Franklin Delano Roosevelt’s four-term presidency spanned two great national and international upheavals — the Great Depression and World War II — which both triggered major effects on immigration.
During the early years of his presidency, Roosevelt loosened instructions put in place by Herbert Hoover banning immigrants “likely to become a public charge.” In the late 1930s a European crisis spurred by the rise of Nazi Germany generated hundreds of thousands of refugees who wished to come to the U.S. At the time, the country had no formal refugee policy, so those who wished to come were forced to apply under the country-by-country quotas in place. In June of 1939, the waiting list for one of the visas allotted to German-born immigrants stood at over 300,000.
Between 1938 and 1941, 123,868 Jewish refugees had immigrated to the U.S., but many hundreds of thousands more had applied at U.S. consulates abroad but were unable to immigrate.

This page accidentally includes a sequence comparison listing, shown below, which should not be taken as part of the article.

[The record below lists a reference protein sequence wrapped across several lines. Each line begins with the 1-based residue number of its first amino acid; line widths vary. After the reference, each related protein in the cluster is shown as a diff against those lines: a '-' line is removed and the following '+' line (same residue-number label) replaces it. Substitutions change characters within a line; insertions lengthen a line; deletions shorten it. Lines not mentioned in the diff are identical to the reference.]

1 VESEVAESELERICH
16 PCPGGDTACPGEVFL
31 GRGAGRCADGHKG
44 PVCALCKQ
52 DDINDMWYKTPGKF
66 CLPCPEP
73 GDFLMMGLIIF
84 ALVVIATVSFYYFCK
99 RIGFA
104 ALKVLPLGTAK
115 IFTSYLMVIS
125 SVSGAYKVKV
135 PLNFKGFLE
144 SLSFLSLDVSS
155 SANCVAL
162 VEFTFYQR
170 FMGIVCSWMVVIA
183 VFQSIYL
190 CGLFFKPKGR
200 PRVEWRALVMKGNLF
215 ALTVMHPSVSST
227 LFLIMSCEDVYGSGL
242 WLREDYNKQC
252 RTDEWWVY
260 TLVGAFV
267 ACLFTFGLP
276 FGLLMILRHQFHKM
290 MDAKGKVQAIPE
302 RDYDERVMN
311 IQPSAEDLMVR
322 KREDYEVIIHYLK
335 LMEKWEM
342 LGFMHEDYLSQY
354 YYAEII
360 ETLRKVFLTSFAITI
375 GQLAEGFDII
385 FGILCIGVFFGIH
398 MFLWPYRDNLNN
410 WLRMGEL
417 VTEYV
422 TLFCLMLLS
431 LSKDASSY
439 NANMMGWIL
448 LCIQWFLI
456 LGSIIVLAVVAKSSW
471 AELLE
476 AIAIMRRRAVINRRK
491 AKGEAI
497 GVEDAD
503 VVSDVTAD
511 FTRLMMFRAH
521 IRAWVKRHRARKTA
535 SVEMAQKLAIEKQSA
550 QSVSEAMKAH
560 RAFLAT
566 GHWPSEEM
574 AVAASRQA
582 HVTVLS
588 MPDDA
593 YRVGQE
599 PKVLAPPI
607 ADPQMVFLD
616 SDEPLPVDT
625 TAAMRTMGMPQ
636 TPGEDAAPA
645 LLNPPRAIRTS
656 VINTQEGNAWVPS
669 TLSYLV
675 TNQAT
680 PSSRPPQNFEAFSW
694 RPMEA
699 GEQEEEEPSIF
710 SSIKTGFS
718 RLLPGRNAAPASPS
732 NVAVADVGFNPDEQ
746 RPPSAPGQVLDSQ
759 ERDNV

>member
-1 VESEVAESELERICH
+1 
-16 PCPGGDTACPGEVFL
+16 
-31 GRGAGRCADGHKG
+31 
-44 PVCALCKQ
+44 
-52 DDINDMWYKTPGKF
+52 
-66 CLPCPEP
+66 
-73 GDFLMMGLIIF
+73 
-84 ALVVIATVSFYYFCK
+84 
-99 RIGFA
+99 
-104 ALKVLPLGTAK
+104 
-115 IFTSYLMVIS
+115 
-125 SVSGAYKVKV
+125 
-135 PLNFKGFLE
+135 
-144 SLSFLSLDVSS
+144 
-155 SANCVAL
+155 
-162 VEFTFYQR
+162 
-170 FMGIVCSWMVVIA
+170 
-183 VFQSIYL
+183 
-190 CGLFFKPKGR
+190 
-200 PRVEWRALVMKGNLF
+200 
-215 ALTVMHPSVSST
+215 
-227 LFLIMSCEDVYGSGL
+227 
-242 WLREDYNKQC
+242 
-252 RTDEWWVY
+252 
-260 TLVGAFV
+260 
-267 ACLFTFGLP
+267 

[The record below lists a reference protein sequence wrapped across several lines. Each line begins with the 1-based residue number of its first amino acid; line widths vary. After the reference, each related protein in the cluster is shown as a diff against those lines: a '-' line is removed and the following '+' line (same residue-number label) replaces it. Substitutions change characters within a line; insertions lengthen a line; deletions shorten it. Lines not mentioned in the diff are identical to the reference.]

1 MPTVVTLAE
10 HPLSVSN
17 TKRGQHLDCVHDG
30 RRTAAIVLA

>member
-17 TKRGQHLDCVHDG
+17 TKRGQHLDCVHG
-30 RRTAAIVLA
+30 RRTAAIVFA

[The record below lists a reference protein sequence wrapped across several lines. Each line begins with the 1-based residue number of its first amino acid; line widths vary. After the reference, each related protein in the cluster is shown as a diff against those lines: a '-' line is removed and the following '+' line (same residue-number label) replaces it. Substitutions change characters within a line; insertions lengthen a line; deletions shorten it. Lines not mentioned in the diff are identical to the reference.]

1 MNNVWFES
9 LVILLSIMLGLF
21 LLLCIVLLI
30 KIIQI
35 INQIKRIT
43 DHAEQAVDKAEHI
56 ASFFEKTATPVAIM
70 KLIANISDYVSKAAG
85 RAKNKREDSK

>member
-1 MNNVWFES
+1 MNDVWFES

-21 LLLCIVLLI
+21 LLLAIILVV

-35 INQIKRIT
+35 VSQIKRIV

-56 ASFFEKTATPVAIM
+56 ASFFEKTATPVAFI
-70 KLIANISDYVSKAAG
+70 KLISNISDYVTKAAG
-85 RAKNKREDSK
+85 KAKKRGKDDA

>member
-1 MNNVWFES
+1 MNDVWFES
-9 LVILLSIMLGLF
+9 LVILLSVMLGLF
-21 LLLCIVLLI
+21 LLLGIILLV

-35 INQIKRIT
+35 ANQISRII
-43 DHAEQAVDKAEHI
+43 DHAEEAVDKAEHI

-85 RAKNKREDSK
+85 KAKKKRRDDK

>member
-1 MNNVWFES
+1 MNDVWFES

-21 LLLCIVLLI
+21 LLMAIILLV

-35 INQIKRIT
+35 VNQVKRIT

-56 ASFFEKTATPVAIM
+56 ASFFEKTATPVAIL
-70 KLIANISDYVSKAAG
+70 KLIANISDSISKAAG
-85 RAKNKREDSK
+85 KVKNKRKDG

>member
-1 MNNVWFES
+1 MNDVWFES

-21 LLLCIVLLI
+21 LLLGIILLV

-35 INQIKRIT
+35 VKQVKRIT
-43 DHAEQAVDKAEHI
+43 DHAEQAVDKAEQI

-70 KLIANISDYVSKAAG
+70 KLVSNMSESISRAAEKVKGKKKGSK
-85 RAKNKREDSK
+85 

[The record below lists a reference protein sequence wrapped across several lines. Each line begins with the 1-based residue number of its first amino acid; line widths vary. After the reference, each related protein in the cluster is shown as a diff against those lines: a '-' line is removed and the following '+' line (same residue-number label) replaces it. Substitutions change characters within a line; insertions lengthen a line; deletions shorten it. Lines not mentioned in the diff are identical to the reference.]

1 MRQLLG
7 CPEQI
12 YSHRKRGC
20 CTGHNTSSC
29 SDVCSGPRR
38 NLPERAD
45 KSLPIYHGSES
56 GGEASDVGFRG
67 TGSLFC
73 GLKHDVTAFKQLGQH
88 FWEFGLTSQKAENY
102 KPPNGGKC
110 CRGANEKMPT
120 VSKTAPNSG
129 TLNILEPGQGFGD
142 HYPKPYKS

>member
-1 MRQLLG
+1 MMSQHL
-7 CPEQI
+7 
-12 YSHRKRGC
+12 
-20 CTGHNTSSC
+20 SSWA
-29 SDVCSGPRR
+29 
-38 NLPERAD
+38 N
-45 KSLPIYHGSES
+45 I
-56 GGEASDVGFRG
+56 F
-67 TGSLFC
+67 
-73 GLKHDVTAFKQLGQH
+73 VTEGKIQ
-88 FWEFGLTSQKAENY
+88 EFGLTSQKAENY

After the war began, Roosevelt enacted two additional policies relating to immigrants in the U.S.: the Feb., 1942 Executive Order 9066, which mandated the internment of Japanese Americans (both immigrants and native-born citizens) in camps in the western U.S. More than 110,000 Japanese Americans were interned until 1945.
In 1942 Roosevelt also created the Bracero Program in an agreement signed with Mexico. The program allowed for immigrant laborers to temporarily come to the U.S. from Mexico with various guarantees as to minimum wages and acceptable living conditions. During the 22 years that the Bracero program operated, it oversaw employment contracts for five million workers in 22 U.S. states.